It’s understood that breeders in Northern California are making exponential strides every year, but few could claim to be as influential as Leo Stone, owner of Aficionado Seeds. A lifetime resident of the area and now CEO of one of the premiere seed productions in the world, he has more than his fair share of insight.
The Emerald Cup will host its 13th annual competition this year. Aficionado Seeds has placed in the upper tier of the flower contest for the last four years, including wins in 2012 and 2015 for their Chemdawg Special Reserve and Cherry Limeade strains, respectively. With the industry growing and thriving daily, the competition gets stiffer in turn. So how does a producer like Aficionado keep their edge? How do you become the best of the best in growing?
According to Stone, it comes down to loving what you do: “[That] was the best piece of advice I’ve ever fuckin’ gotten in my entire life. I’ve had a lot of really good teachers that believed in me just because I wanted to be there. It’s just authenticity, that’s why we like that music paradigm so much.”
Indeed, Stone comes back to comparing cultivation and composition again and again: “If you create music you’re playing from a certain sound and rhythm that you like and you’re mixing them, composing something, and when you take these strains and take things that vibe with us, that we understand, then hopefully we can create something that’s unique.”
Much like any art form, starting from a baseline of your own taste and experience makes the process more intuitive, more enjoyable, and oftentimes, more profitable. “[Sometimes], when people release a strain, they’ll start out really good, and then they’ll get bigger, they’ll get caught up in the green rush, and they’ll start producing seeds just for the sake of gaining wider margins, and I think that’s one of the fastest paths to disaster, when you’re just doing it for the money.”
Consistency is key. In order to breed strains in a way that captures and satisfies the market, you have to be prepared for a great deal of trial and error. Especially with fire strains, Stone explains: “For instance, the seeds of Sour D. If you were to plant ten of ‘em, probably none of them would come up as Sour D. You’d probably have to plant 100 or 1,000 of ‘em to find Sour D.” Much of the time, experience in the industry and knowledge of small details (like knowing Sour D is a recessive plant) is what makes the difference. “We’re talking about a plant that’s older than the human race. It’s got 36,000 genes, whereas humans only have 24,000.”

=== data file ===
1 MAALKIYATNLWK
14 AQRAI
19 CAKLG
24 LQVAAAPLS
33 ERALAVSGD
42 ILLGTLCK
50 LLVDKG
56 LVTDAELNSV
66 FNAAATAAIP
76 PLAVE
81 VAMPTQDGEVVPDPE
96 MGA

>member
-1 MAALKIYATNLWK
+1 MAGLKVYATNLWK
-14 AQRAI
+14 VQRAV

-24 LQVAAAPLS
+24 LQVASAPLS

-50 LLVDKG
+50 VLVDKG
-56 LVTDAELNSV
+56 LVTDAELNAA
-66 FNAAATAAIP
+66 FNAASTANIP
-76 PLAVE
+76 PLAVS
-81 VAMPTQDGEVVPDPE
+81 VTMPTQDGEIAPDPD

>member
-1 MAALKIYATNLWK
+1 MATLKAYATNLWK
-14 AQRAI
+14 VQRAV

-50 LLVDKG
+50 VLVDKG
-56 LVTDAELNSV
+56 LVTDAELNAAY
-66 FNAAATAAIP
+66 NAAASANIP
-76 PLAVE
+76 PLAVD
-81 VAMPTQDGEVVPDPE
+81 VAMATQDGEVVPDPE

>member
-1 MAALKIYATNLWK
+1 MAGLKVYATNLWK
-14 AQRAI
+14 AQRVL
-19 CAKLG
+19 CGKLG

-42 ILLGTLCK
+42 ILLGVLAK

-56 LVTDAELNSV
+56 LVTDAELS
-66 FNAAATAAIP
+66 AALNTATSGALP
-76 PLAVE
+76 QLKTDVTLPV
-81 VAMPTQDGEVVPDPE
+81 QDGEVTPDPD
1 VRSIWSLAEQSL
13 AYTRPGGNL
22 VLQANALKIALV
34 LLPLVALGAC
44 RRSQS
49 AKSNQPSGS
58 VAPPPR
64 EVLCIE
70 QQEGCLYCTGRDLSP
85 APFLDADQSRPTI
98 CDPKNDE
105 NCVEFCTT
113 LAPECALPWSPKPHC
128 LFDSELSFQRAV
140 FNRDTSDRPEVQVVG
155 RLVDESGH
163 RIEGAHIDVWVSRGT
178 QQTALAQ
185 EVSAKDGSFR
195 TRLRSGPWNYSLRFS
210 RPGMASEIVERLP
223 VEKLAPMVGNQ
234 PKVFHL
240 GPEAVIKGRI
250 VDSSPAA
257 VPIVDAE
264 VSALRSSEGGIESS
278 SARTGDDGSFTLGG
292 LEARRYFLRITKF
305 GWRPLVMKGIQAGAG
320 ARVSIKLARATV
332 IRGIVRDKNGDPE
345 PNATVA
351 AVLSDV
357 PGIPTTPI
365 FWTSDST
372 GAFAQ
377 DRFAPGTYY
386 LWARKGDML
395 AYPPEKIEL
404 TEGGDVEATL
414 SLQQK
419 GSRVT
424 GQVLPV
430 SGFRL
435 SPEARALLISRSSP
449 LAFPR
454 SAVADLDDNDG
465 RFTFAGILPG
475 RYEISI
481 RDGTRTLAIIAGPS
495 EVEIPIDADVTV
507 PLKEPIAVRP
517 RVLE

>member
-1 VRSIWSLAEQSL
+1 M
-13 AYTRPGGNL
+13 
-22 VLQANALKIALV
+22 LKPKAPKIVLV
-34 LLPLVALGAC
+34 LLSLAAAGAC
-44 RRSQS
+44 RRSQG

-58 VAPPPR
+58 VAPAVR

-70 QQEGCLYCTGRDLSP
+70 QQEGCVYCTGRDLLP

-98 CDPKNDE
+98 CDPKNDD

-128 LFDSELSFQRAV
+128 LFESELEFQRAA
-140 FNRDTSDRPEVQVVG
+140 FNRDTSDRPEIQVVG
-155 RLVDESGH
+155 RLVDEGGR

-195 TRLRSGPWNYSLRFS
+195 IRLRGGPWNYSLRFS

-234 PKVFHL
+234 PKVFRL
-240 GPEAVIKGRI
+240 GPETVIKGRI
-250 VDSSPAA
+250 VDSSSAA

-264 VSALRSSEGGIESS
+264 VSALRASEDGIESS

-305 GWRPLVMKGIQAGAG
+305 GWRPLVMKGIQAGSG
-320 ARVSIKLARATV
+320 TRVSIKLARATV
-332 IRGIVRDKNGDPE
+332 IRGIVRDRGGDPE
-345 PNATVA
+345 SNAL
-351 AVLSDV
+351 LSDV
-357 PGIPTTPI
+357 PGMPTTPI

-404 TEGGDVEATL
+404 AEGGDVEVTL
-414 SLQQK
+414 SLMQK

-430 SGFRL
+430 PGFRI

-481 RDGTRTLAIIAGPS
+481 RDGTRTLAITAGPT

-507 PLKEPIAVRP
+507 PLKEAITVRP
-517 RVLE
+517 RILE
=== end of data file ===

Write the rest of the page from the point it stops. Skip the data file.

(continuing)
To be truly successful, your strain has to hit on all points: Look, Smell, Taste, High. Generally, that latter category is going to be the most important, but a compact, well rounded look and a pungent reek should not be underestimated. In this way Stone compares it to another art form: fine dining. “Presentation is one of the most important factors in gastronomy…We do breed for looks, because that’s the whole point of breeding. We haven’t had a scientific education forever. The guys that taught me breeding in the 60s and 70s, it was all about observation. Observation is the cornerstone of human evolution. We look at things, we identify patterns, and then you repeat that process and you optimize it to go on.”
Now, loving what you do and working hard is all well and good. But what ultimately sets Aficionado apart is the local tradition that solidifies its gene brand. The Emerald Triangle being the inflated region that it is, growers are exposed to an abnormally large amount of different strains. Beyond that, the area is rooted in underground outlaw life. There’s a way about things. A code. “A lot of times, you really couldn’t talk in this community about things and you just kind of had to know.”
While other cultivators seem bent on cleaning up their image, Stone argues that image is an essential component. Like music, his strains are “byproducts of particular cultures in society. It’s pure, undiluted spoken truth, borrowed from the realities and experiences of the people who lived in that culture. And this is what our strains are: the distillation of four generations of love for cannabis and outlaw activity.”
While Aficionado works on anywhere from 10 to 15 strains a year, only 3 to 5 will make the cut. This gives you an idea into the level of precision and care required to reach the upper echelon of this business. Like anything else, standing out now is harder than ever: “We’re in this age of over information, We’re constantly stimulated, we’re experiencing thousands of inputs every hour. And so if your strain is good enough for someone to remember it, and share it, then it’s legit. Its real. You can’t fake quality.”